Here's a sunrise over the Serengeti plains...
anushsh has made this his screensaver....so this is dedicated to him!
Our safari started on a high note, with this sighting of a CHEETAH, which had just killed a gazelle and was dragging it to a good place for the feast....
(Remember, I said that none of my cheetah shots are close-up or good!)
Another "typical" shot that I got was the Masai, walking for miles in the vast landscape, amongst the eternal grasses of the Serengeti...
Another "typical Africa" picture is of the GIRAFFE amongst the FLAT-TOP ACACIAS....
and just for fun, I got these "giraffe front-and-back" pics:
We saw several more (hundreds!) of the SOCIABLE WEAVER BIRDS:
Here's the DIK-DIK, talk about doe-eyed beauty!
Some more of the TOPI (mother and child, who is a young adult) came into sight:
Here's the WHITE-BROWED COUCAL;
And another of my favourite mother-and-child shots, this time of the OLIVE BABOON:
some IMPALA were grazing nearby:
Soon a large herd of ELEPHANTS crossed the track:
And here's one of them having a snack on the go....
Here's a young one having a dust-bath:
At one point, we saw a kill that the main predators and the hyenas had finished with, and the VULTURES had moved in:
A MARABOU STORK is on the left-hand side, hoping for some pickings.
It was not an amicable distribution of the spoils, lots of bickering went on:
If you look carefully, you can see, in the photo above, both the WHITE-BACKED and the LAPPET-FACED VULTURES. We never got to see the critically endangered LAMMERGEIER VULTURE.
We saw several LAPPET-FACED VULTURES homing in on the kill:
And many MARABOU STORKS in the acacias around, waiting to come in, too:
There were some RUPPELL'S GRIFFON VULTURES around, too:
Other birds that we saw included the GROUND HORNBILL
the HELMETED GUINEA FOWL
the AFRICAN LOVEBIRDS, making lovely dots of colour against the sky(they were pretty far off, though!)
I was able to get a better shot of the AFRICAN FISHING EAGLE:
and one of the LONG-TAILED FISCAL SHRIKE:
Here's the AUGUR BUZZARD...
the AFRICAN GREY HORNBILL:
Some WHITE-HEADED BUFFALO WEAVERS, which accompany the AFRICAN BUFFALOES everywhere, picking ticks off their backs and feasting on the seeds and insects the animals' hoooves churn up:
The BATELEUR EAGLE, however, kept such a distance that only such silhouetter shots were possible:
Here's a RED-BILLED STORK in flight:
And a GREAT WHITE PELICAN:
And there was another BARE-FACED GO-AWAY BIRD posing for us; for all that their name said, they never went away, and we kept sighting them!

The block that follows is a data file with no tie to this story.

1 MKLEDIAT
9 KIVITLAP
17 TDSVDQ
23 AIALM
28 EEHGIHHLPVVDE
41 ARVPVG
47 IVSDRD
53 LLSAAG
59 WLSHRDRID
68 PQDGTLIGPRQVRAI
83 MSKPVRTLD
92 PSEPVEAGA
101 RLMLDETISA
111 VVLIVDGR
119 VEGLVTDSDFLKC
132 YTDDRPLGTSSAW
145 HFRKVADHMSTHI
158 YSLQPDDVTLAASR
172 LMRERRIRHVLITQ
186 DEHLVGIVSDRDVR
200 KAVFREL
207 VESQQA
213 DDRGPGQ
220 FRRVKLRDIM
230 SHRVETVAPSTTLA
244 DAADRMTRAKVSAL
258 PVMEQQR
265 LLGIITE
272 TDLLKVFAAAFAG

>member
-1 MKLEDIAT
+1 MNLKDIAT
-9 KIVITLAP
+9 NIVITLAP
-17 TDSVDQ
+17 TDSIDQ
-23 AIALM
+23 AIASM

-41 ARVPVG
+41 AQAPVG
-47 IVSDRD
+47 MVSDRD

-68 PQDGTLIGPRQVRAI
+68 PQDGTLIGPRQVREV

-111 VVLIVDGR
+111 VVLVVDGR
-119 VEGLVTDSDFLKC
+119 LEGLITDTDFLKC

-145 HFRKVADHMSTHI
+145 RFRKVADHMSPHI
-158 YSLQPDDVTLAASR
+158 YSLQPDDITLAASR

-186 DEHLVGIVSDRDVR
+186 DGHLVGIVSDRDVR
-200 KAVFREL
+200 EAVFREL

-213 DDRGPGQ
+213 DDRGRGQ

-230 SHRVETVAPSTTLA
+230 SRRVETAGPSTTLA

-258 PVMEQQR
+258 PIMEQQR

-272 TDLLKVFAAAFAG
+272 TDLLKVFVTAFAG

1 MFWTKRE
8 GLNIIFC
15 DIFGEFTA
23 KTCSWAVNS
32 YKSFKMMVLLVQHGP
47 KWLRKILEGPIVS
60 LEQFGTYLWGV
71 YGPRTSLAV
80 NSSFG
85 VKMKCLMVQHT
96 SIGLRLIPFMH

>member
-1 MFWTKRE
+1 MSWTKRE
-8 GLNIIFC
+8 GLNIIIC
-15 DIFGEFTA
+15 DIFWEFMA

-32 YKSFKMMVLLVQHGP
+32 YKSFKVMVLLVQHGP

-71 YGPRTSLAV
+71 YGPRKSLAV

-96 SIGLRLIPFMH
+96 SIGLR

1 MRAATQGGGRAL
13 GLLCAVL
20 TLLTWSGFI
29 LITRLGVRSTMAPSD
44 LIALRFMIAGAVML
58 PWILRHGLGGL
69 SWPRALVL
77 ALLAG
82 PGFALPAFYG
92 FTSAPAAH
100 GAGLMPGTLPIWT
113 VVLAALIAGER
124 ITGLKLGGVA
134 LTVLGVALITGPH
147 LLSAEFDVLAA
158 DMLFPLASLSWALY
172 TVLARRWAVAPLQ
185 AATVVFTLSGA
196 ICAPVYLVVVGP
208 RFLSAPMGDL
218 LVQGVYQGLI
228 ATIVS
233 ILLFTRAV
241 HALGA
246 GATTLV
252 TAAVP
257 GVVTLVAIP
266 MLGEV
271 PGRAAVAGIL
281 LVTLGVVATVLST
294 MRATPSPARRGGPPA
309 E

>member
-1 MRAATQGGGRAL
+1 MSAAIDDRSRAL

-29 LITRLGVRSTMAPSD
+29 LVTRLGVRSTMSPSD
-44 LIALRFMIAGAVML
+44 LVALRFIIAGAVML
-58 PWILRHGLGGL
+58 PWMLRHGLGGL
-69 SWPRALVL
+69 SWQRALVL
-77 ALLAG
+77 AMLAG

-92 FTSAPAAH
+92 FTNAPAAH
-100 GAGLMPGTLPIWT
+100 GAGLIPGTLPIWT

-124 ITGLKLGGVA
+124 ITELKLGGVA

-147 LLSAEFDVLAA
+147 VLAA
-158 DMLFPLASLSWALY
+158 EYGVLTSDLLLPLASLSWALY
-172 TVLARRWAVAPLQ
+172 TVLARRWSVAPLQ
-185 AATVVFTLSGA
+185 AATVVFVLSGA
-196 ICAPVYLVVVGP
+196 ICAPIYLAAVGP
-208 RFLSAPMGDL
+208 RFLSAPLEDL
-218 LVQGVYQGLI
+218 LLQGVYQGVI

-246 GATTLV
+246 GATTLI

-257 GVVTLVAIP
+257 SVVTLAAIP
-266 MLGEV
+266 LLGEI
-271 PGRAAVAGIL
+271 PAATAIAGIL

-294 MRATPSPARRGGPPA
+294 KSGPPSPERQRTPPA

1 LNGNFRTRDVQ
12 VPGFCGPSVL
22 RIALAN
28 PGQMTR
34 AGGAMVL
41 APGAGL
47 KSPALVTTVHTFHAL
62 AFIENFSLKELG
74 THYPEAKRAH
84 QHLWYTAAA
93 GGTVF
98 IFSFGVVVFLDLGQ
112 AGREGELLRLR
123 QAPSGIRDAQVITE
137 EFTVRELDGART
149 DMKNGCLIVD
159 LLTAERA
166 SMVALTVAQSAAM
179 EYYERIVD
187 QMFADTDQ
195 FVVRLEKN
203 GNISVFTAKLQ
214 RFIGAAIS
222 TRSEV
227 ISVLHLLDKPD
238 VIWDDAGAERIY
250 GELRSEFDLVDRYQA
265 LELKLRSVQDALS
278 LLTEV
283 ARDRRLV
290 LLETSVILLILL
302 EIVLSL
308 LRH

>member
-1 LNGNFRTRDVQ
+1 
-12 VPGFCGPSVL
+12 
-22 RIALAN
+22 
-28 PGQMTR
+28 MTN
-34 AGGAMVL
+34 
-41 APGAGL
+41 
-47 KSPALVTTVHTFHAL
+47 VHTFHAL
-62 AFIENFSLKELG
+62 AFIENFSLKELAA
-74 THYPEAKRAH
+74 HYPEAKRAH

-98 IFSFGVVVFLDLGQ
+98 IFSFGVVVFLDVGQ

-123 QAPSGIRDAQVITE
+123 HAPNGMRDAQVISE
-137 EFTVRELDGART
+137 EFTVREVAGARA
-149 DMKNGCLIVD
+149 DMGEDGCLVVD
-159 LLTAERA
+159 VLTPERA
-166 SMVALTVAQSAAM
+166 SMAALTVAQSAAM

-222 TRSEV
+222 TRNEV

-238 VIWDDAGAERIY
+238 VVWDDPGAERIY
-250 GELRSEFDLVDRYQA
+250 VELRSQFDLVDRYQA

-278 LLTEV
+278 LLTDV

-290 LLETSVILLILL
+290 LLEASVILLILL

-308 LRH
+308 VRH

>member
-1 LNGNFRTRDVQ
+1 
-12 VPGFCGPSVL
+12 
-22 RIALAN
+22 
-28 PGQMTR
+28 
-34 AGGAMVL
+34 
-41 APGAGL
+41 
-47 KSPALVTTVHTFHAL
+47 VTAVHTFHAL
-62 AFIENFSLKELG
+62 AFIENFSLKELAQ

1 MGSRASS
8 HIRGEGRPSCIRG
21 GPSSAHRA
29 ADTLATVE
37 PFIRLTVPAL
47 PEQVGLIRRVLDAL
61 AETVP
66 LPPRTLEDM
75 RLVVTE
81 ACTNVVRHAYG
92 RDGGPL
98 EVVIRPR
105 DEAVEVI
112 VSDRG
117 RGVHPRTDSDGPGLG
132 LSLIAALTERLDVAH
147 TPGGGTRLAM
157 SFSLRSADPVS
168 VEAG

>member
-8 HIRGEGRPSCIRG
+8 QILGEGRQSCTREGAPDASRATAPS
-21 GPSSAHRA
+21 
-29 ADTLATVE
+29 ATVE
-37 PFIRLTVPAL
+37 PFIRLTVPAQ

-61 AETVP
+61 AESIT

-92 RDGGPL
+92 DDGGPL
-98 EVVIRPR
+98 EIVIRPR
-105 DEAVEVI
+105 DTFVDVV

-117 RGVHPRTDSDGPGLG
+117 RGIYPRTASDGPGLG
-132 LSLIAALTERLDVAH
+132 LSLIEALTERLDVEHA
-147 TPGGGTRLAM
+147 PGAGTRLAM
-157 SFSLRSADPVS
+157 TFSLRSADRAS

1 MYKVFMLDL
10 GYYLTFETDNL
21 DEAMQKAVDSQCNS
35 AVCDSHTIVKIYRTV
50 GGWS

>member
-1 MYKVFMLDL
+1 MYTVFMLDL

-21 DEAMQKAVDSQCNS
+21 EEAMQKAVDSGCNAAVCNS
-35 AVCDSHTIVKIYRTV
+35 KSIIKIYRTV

We stopped for lunch at the Serengeti Visitor's Centre, which also has a small hillock giving a view of the endless space that the word "Serengeti" actually means.
There we found a TREE HYRAX in the middle of a bush:
There were colourful Masai shawls on sale:
Later, we were lucky enough to see another CHEETAH, taking its ease in the shade...also somewhat far off, though...
As if to remind us that the savannah is not always a haven of co-existence, we would see sights such as this HIPPO SKULL (though Huruma told us it might have died of natural causes, too.)
Another amazing thing was the very heavy, unseasonal rainstorm which prevented us from leaving on time for the evening safari on the second day; but the plus was that several animals came out on to the road because of the rain. We had an excellent sighting of the BLACK MAMBA (will try and get a pic from my brother in law!) and we saw these PYGMY MONGOOSE:
and this BLACK-BACKED JACKAL:
We went to various parts of the GRUMETI RIVER; and each scene was a special sight. We started with the BLACKSMITH LAPWING, which we call the PLOVER in India:
There was another of my favourite mother-and-child images, this time a EUROPEAN GOOSE and her gosling:
Then, of course, our eyes were drawn by the HIPPOPOTAMUS:
Here are three of them:
But hippos were not the only animals in the water...we soon realized some of the patterns in the water were pretty deadly...
Here are some more shots of the CROCODILES...the water had eyes, and teeth:
Near the water, we saw many SWALLOW-TAILED BEE-EATERS, too..
I took a snap of this un-id' fruit on a creeper:
And took a quick macro shot of thie BUTTERFLY on an ALOE VERA flower:
We then proceeded to see several tocky outcrops in the savannah, which, Huruma told us, are called "Simba Kopje" (Lion Rock) as very often lions sit on them to sun themselves as they scan for prey....and promptly, as if to oblige us, we saw one beautiful lioness taking her ease, sunning herself on a rock!
And, at the end of the day, we found this LION well-feed and sleepy, barely wanting to lift his head to register our presence...he promptly rolled over and went to sleep..and was still there after half an hour when we passed back that way!
I will wind up the Serengeti pictures with this delta image of the vulture in flight: